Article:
At the Conservative Party conference in Manchester 18 months ago, I was invited to chair a fringe meeting aimed at boosting Muslim participation in British politics. Sufyan Ismail, a successful businessman, made an eloquent presentation. He made the case that Muslims are naturally Conservative: hard-working, family-minded people who want to stand on their own feet.
Ismail noted, however, that few Muslims vote Conservative. He said that this was a legacy of the arguments about immigration in the post-war era. That was now ancient history, he insisted, meaning that Muslims are an obvious Tory target.
Conservative Party chairman Grant Schapps had promised that a Conservative MP would speak at this event, but none turned up. The organisers felt snubbed and disappointed.
Later that night I spotted Grant Schapps across the room at the large conference party thrown by the Daily Telegraph, the newspaper for which I then wrote. I strolled across and upbraided him severely. Why had he broken his promise?
To his credit, the Conservative chairman did not try to deny that he had promised a Tory MP would be present. But he said that there was a security issue. I replied that his insinuation that the Muslims at the meeting posed a threat to life and limb was outrageous. In any case everybody present had been obliged to undergo careful police checks in advance, in addition to being screened and frisked.
He then changed tack and blamed administrative error. I pointed out that other organisations had not fallen victim to comparable mix-ups, citing that week’s event thrown by the Conservative Friends of Israel, which had been attended by several cabinet ministers and numerous MPs.
As we parted I told the Conservative chairman that I was not convinced. Regrettably, this year’s general election campaign proves that I was right to be sceptical. It is now clear that the governing Conservative Party has deliberately turned its back on British Muslims.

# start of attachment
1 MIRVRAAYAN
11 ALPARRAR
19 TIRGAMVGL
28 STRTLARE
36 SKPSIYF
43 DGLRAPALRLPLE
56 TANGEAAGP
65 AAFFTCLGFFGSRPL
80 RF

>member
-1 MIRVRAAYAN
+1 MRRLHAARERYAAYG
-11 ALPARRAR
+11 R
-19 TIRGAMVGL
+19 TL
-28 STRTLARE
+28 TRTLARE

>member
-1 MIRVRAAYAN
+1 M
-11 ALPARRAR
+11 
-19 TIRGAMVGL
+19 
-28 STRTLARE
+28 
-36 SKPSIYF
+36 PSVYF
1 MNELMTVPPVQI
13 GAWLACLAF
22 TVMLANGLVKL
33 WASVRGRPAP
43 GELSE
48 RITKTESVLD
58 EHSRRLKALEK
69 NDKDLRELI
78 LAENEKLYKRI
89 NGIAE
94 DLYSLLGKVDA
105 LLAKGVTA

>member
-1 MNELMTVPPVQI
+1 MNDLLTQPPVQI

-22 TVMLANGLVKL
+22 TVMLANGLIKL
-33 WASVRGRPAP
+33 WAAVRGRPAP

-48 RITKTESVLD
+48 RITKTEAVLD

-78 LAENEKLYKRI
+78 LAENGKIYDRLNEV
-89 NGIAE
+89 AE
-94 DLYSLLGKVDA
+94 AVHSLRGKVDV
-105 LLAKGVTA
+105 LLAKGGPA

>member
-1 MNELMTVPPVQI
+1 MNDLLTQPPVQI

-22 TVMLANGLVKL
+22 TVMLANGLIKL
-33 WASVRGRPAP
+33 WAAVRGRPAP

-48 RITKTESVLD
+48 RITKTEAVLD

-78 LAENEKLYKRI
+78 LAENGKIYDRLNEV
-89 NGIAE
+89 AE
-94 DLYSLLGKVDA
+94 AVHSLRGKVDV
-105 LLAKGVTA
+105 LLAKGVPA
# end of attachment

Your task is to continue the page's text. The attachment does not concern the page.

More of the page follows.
The prime minister and his wife Samantha Cameron have gone out of their way to woo every other numerically significant religious or ethnic minority. David and Samantha Cameron visited a Sikh temple in Gravesend two weeks ago. David Cameron wooed Indian voters with a special Hindi campaigning song. This week’s Jewish Chronicle contains a long interview with the prime minister, in which he strongly defended Benjamin Netanyahu’s invasion of Gaza last summer.
By contrast there has been no serious attempt to reach out to Muslims. Baroness Warsi, who resigned from the government in protest against David Cameron’s failure to condemn Gaza and is potentially a potent asset, is confined to the north and has been deployed on just a handful of seats.
There have been no prime ministerial visits to mosques during the campaign (Indeed I can discover no evidence that George Osborne, who doubles as Chancellor and Tory campaign chief, has ever visited a mosque).
In so far as attention has been paid to Muslims, it has been negative. Islam is portrayed as a problem. Home Secretary Theresa May made a major intervention on the eve of the election which attacked the "hatred, bigotry and ignorance" of Muslim "extremists". This speech, delivered on 23 March, pledged that an incoming Conservative government would extend banning orders and investigate Sharia courts.
I believe that it was reckless and irresponsible of the Home Secretary to raise security issues on the eve of an election campaign. (I am afraid that May is incorrigible. She was at it again on Thursday, warning that a hung parliament would put Britain at risk of a terror attack). These are important national matters should be discussed carefully and thoughtfully. They should never be used as a partisan political weapon.
Out of fairness I record that those close to May insist that the timing of her speech on 23 March was completely unrelated to any political timetable. To be even fairer to May, shadow Home Secretary Yvette Cooper is every bit as prone to politicise terror.